DOTHAN - Federal budget cuts are leaving a big ticket for local law enforcement agencies to cover.
The hazardous materials associated with meth labs are expensive to remove and dispose.
Meth labs are a hazard to the community because of their ability to explode at any moment. Police enter with very detailed instructions when there is a possible meth lab involved, and upon sighting they back out immediately. Gathering evidence and cleaning and disposal of these labs is precise and expensive.
The average cleanup and disposal cost associated with a meth lab bust runs at about four to five thousand dollars. Before that tab was covered by state and federal funding. That's been chopped, and now it falls on local enforcement.
Haz Mat crews endure an extensive training process to earn certification to clean these sites. The knowledge required involves a thorough understanding of the chemistry and ability to assess what chemical reactions could occur with every move.
"It requires a high level of certification to even be able to go into these,” Corporal Rachel David of the Dothan Police Department said. “So all of those things, the time and the money, they add up, and the cost is quite great on an individual cleanup."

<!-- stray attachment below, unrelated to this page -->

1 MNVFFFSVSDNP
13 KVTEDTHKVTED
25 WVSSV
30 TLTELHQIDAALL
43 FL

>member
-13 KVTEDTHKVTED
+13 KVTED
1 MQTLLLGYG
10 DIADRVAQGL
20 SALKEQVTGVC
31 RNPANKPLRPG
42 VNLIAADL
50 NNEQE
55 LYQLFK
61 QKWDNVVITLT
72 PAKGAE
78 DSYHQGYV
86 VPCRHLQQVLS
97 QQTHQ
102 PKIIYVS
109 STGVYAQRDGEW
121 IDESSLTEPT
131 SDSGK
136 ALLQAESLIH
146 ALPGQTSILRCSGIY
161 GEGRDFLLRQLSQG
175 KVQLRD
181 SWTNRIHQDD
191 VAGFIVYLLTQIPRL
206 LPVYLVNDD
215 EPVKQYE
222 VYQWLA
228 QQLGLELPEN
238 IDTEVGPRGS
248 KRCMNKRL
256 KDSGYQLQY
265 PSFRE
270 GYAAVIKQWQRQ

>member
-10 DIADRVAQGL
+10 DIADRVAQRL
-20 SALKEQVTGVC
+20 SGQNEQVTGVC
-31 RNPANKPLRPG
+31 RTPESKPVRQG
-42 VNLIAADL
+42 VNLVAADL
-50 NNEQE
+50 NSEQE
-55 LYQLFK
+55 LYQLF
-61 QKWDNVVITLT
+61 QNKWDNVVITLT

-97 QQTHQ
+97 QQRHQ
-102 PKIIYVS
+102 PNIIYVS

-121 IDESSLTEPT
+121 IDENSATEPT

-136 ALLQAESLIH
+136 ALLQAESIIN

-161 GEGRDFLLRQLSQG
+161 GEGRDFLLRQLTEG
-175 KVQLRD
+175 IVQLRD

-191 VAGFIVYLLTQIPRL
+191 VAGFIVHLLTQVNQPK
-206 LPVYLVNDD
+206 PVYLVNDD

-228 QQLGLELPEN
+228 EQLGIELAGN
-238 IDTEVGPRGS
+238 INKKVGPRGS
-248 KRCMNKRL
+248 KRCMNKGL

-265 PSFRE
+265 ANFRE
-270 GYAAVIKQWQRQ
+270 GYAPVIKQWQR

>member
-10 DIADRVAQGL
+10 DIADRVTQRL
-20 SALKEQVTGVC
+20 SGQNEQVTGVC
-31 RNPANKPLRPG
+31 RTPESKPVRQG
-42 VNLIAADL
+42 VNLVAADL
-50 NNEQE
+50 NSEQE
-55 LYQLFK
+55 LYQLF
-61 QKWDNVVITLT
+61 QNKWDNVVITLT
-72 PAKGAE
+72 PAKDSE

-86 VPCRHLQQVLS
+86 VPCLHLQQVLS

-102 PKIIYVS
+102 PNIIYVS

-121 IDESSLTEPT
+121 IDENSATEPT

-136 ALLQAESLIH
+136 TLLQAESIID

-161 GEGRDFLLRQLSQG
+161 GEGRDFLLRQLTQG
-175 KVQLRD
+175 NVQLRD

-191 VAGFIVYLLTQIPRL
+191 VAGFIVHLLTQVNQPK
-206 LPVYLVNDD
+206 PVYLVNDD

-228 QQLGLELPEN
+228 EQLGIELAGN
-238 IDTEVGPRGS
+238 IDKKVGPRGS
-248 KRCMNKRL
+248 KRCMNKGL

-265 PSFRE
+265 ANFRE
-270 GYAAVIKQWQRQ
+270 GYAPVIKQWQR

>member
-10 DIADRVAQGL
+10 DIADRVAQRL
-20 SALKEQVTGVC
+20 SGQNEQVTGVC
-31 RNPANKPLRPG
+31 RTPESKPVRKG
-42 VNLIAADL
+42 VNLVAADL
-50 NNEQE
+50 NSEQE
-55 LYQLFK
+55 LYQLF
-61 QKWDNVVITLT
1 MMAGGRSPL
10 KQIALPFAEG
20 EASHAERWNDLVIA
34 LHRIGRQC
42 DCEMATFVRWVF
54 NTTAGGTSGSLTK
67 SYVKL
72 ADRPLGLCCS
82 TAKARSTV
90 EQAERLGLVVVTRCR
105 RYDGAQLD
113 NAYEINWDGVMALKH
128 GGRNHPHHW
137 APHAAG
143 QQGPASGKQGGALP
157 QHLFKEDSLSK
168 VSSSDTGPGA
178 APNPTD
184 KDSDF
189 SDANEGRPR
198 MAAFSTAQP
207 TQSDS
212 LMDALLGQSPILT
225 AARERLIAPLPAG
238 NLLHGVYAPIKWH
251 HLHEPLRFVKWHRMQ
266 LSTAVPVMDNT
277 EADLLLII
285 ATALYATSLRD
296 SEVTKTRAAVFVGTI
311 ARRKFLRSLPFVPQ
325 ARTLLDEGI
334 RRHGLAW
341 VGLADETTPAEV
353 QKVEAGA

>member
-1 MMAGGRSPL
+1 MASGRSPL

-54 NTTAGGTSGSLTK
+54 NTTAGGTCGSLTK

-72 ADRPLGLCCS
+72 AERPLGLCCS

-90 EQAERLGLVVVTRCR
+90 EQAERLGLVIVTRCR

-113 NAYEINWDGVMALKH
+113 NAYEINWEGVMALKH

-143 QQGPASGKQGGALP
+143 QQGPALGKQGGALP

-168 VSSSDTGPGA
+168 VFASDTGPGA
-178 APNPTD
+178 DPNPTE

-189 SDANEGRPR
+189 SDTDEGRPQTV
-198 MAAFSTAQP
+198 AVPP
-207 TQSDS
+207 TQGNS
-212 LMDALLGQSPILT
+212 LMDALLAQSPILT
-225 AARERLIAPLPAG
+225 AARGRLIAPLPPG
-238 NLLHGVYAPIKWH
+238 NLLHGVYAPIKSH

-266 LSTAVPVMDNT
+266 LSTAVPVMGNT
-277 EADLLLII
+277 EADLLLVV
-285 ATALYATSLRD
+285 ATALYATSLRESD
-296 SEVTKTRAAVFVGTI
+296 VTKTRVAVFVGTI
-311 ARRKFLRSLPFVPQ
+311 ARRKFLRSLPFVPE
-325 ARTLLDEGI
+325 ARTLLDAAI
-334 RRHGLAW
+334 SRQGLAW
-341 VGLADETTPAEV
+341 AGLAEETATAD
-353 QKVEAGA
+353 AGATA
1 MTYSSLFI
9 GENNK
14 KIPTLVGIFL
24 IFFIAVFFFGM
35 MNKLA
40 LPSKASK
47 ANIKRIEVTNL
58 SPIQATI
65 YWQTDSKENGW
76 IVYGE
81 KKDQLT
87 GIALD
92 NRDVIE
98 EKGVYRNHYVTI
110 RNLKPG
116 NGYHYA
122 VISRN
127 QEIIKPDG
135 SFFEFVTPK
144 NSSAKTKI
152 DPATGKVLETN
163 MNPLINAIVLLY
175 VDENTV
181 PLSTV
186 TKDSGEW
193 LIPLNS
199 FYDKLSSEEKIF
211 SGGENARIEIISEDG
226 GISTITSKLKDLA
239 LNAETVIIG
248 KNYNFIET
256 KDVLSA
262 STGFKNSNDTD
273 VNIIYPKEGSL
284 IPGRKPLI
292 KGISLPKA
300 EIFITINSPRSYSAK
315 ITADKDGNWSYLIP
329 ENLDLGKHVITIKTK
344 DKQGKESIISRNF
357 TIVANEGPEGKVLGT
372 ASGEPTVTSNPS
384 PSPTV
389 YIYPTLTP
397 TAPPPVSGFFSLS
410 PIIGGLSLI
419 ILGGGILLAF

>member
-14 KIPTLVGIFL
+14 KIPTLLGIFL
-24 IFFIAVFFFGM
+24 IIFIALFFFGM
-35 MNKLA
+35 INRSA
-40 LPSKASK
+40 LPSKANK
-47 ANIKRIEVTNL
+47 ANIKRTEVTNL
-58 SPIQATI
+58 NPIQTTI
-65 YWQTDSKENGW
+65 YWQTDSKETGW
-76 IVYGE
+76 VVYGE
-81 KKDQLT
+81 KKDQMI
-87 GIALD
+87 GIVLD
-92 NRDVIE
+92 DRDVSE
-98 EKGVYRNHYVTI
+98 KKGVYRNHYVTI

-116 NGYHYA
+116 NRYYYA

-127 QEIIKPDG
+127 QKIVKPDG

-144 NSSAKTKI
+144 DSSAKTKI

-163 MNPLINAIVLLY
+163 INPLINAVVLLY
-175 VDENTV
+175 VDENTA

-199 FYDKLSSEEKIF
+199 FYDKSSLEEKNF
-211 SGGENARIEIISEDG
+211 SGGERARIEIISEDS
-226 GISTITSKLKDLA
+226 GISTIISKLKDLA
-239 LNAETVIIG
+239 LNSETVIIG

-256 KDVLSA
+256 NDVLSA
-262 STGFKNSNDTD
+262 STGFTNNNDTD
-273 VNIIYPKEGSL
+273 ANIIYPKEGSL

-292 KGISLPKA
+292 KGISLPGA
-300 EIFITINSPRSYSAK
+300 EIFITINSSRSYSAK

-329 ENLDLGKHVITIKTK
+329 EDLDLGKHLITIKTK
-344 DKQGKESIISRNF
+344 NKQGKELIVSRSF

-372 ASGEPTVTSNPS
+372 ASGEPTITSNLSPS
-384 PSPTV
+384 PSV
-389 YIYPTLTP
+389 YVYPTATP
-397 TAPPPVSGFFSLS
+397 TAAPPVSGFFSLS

All money aside, Houston County Sheriff Andy Hughes reminds anyone who thinks now is the time to get the lab ready for production, that the monetary issue only concerns operations after a meth bust.
"That doesn't mean we're not going to arrest anybody or shut down a meth lab,” Hughes said. “That just means we may not be able to clean it up. It may eventually fall back on the property owners."
In an economy that is already forcing more thought into every dollar spent, both the Dothan Police Department and the Houston County Sheriff's Office agree that they won't let funding slow down the war on drugs.
A Birmingham-based company holds the state's meth clean-up contract at this time.
It is unknown whether local agencies will continue to use the same company or bid operations to a more local business.